Bottom line: always keep kindness at the heart of your humor. (To learn how to catch your particular patterns of unkindness that you aren’t aware of, check out The Kindness Challenge.)
Don’t use humor to gloss over or avoid real issues your mate is trying to raise
If your mate is trying to raise a real issue, set the humor aside for a moment and listen. Sometimes joking around is a way of delaying difficult conversations. It can be easy to hide behind jokes to avoid dealing with the nitty-gritty of a serious relationship issue. But that devalues your spouse and the very real issues that affect your marriage. It says, “I don’t care about this issue you’re trying to raise.” Which, to your hurting mate, can wrongly imply, “I don’t care about you.”
For example, let’s suppose he hates being late to church, and she doesn’t seem any urgency to get there on time. So one day he tries to raise how humiliating it feels to always walk in late to church, and she starts joking about it. (“You’re telling me! Remember that time we were hurrying in during the offering and Brendan accidentally tripped the guy collecting the baskets and spilled cash all over the floor?!”) She may be trying to avoid the difficult conversation (or the difficult truth), but in doing so she is using humor to say “I don’t care about what matters to you.”
If you’ve ever heard the words, “I’m not kidding!” that’s a sign that you’ve pushed your spouse too far. That is when you pause, say “I’m sorry, I was wrong to joke about that. I know this matters to you.” Then take a deep breath, and tell your mate you’re ready to listen. It’s time to be brave, focus in, get real, and address the matter at hand.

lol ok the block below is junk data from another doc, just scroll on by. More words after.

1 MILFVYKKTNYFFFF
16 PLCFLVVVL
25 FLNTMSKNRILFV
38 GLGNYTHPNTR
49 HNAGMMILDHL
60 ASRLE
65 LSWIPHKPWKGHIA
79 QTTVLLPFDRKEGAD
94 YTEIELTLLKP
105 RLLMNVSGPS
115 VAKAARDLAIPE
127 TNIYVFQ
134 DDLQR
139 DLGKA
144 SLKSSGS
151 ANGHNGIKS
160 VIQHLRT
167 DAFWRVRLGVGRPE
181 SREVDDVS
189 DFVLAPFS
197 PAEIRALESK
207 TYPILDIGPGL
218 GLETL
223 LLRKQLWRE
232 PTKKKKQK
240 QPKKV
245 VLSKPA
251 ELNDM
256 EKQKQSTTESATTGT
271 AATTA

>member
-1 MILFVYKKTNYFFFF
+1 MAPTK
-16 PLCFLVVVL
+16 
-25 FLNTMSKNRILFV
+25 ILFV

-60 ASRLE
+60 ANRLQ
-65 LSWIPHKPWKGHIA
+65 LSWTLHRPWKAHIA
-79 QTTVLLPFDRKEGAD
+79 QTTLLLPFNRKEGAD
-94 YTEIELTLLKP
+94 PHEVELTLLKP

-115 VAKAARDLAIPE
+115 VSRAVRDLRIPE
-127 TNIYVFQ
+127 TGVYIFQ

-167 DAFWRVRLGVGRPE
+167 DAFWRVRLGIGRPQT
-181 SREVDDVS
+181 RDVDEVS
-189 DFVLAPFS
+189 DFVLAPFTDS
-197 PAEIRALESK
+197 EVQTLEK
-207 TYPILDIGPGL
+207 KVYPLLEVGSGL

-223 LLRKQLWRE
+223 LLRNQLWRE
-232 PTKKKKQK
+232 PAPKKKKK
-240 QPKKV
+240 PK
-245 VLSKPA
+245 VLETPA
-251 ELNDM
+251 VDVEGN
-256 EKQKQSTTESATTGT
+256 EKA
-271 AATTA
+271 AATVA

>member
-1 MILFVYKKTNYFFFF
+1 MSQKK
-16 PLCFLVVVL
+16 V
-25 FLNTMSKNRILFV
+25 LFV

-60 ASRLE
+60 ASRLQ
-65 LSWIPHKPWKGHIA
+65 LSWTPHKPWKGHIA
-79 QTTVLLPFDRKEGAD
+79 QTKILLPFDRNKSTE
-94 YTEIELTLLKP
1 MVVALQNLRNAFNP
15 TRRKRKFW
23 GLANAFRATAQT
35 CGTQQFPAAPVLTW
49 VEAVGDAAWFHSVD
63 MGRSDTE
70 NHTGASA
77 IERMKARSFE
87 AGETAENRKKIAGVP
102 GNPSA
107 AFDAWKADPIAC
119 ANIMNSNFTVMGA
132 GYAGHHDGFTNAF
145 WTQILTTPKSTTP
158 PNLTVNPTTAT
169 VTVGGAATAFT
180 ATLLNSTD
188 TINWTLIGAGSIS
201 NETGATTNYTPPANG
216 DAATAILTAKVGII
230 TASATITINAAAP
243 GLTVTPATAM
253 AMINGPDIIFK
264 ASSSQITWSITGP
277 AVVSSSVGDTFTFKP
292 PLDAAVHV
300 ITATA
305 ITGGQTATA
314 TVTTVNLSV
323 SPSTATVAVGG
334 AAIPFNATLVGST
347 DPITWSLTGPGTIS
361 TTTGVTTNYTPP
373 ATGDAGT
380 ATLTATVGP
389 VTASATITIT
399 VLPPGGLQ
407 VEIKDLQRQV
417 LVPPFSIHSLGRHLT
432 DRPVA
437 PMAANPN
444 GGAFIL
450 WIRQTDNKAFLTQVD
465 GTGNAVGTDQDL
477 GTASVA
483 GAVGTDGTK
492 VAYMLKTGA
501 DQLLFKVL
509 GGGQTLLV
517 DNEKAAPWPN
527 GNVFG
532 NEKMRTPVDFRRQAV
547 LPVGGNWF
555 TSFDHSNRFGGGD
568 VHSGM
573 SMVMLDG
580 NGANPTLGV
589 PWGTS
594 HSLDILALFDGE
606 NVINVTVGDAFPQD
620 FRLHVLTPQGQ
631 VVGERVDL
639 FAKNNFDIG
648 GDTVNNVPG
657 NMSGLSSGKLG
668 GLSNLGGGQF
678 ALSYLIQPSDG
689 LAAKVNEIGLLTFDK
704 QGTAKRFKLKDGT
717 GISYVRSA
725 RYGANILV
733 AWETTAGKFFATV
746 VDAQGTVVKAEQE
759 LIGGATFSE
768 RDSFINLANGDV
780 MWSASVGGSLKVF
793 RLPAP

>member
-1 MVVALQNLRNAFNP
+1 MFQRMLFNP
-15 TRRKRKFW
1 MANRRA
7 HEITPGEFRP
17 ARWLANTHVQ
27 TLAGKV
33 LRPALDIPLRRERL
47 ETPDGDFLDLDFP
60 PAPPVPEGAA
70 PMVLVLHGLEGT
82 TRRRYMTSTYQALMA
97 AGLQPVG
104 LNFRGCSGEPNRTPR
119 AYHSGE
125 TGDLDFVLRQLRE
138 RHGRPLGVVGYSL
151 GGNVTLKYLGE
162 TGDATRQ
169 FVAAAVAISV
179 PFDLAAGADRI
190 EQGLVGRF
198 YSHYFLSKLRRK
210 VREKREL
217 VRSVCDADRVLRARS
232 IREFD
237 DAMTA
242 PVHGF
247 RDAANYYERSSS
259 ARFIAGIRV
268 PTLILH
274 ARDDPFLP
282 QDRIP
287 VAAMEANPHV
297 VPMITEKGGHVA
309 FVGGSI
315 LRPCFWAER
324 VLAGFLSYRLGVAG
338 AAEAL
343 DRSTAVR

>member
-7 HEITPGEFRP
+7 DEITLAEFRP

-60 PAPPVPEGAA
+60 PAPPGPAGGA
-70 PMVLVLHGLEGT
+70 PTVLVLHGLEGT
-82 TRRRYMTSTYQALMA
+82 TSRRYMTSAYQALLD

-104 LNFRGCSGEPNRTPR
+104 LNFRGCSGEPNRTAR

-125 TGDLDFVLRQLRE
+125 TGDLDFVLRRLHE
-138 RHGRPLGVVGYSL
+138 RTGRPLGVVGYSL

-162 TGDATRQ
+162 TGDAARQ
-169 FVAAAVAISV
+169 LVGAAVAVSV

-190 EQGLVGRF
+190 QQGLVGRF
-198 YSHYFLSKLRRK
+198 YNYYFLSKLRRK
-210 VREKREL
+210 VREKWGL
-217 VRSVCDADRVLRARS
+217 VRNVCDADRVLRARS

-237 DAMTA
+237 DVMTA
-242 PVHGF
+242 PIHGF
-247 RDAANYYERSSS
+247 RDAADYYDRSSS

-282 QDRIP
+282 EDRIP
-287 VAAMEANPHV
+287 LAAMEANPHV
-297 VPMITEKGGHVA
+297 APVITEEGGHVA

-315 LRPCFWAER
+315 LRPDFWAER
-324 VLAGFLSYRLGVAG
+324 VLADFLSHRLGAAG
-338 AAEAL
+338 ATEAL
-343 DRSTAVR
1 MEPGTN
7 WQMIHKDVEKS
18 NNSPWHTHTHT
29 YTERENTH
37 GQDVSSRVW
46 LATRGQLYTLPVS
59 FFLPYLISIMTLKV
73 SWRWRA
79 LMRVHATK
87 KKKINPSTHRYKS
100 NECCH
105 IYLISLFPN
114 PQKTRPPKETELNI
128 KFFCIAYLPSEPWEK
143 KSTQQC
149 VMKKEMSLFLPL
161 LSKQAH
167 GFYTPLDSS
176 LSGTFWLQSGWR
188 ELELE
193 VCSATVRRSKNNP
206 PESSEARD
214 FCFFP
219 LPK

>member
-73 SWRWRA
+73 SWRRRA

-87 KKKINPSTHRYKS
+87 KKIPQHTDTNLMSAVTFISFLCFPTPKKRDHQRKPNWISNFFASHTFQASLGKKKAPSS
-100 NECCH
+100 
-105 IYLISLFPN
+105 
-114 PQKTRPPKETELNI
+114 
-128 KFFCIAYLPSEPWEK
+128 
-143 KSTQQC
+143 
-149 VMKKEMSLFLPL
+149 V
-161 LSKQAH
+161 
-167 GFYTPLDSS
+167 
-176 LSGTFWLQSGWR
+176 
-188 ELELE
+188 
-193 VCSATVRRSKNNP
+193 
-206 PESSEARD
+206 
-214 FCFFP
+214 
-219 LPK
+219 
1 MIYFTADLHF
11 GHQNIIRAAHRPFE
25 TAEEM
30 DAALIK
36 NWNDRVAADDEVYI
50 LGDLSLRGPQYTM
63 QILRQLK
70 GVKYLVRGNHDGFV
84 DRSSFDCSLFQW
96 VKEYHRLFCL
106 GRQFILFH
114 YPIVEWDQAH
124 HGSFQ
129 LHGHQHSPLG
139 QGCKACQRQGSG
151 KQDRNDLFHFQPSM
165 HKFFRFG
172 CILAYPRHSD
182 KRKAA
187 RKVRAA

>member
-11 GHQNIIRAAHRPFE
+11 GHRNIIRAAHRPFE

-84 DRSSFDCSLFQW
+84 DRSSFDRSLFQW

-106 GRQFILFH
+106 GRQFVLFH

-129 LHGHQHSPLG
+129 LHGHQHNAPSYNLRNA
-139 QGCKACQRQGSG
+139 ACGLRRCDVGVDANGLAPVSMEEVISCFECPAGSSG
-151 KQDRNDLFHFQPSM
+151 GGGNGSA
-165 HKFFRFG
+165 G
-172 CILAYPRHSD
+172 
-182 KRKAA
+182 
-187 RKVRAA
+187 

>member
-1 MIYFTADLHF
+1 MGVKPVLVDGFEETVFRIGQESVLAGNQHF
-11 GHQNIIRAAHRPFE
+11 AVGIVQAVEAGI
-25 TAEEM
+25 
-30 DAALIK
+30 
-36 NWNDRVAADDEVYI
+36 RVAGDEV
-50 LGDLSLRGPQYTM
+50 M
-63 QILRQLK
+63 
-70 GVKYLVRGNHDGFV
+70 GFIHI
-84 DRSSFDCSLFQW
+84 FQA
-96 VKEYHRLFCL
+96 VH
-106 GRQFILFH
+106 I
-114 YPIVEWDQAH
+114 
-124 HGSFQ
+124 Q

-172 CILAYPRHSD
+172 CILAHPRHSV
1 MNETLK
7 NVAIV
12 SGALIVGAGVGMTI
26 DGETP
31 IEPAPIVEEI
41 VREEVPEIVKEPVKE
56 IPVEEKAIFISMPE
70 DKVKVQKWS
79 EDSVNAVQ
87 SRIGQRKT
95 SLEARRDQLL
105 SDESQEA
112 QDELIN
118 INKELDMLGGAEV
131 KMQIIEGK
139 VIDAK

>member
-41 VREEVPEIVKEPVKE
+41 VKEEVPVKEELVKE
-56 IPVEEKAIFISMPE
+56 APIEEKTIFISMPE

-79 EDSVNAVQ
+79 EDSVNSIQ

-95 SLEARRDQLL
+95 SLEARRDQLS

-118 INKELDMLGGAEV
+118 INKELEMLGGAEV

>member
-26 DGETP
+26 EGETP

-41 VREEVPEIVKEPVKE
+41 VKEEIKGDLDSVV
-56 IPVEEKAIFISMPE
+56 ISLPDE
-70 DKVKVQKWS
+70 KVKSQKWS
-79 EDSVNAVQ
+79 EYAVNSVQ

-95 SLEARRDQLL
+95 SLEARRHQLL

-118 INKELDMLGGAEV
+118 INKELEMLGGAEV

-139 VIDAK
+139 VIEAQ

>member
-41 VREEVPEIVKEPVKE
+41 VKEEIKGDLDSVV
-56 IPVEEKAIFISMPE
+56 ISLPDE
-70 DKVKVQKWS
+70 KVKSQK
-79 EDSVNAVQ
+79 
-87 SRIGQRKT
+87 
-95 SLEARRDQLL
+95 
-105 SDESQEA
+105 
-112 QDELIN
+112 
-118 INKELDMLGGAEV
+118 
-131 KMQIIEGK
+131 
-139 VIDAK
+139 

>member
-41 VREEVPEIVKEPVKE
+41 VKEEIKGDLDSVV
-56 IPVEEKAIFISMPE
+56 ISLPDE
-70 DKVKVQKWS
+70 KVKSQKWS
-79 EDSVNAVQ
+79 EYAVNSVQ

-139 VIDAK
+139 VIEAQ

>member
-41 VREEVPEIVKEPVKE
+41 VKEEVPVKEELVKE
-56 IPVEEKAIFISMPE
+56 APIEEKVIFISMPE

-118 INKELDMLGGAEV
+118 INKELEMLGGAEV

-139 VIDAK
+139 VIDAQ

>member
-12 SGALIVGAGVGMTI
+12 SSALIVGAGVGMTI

Know how to make your partner smile — and do it!
Finally, learn what is guaranteed to elicit a smile from your partner. What is the celebrity impression you do or that goofy dance move that hits the funny bone without being over-the-top or seeming out of touch with the need of the moment? When tensions run high, a random act of silliness can lighten the mood and put things into perspective. A moment of humor can convey: “I love you, let’s get beyond this. In the grand scheme of things, does it really matter?” And when spouses know each other well, they can interpret all of that — even when they’re in public!When tensions run high, a random act of silliness can help lighten the mood. Click To Tweet
That’s the power of intimacy.
There’s nothing sweeter than shared laughter between friends — even more so between spouses. Use your history and shared memories to create kindhearted humor and let laughter provide the sweetness that can ease otherwise difficult moments in your relationship.
Helping people thrive in life and relationships is Shaunti Feldhahn’s driving passion, supported by her research projects and writing. After starting out with a Harvard graduate degree and experience on Wall Street, her life took an unexpected shift into relationship research. She now is a popular speaker around the world and the author of best-selling books about men, women, and relationships. (Including For Women Only, For Men Only, and the groundbreaking The Good News About Marriage)
Her newest book, The Kindness Challenge, demonstrates that kindness is the answer to almost every life problem, and is sparking a much-needed movement of kindness across the country. Visit www.shaunti.com for more.